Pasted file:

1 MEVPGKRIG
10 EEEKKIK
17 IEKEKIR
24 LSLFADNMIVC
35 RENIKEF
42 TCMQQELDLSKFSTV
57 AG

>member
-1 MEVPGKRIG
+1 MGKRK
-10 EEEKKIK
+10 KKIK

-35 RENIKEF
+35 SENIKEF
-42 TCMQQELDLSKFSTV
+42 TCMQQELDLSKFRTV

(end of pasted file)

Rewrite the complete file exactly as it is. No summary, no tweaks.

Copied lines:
1 MEVPGKRIG
10 EEEKKIK
17 IEKEKIR
24 LSLFADNMIVC
35 RENIKEF
42 TCMQQELDLSKFSTV
57 AG

>member
-1 MEVPGKRIG
+1 MGKRK
-10 EEEKKIK
+10 KKIK

-35 RENIKEF
+35 SENIKEF
-42 TCMQQELDLSKFSTV
+42 TCMQQELDLSKFRTV